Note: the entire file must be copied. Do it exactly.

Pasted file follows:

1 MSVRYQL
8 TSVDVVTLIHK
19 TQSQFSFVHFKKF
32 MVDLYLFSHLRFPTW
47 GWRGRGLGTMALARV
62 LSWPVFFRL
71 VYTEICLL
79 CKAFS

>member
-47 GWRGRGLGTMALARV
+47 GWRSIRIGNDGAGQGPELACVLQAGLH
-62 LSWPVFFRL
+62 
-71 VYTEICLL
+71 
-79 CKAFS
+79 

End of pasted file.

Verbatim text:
1 MSVRYQL
8 TSVDVVTLIHK
19 TQSQFSFVHFKKF
32 MVDLYLFSHLRFPTW
47 GWRGRGLGTMALARV
62 LSWPVFFRL
71 VYTEICLL
79 CKAFS

>member
-47 GWRGRGLGTMALARV
+47 GWRSIRIGNDGAGQGPELACVLQAGLH
-62 LSWPVFFRL
+62 
-71 VYTEICLL
+71 
-79 CKAFS
+79 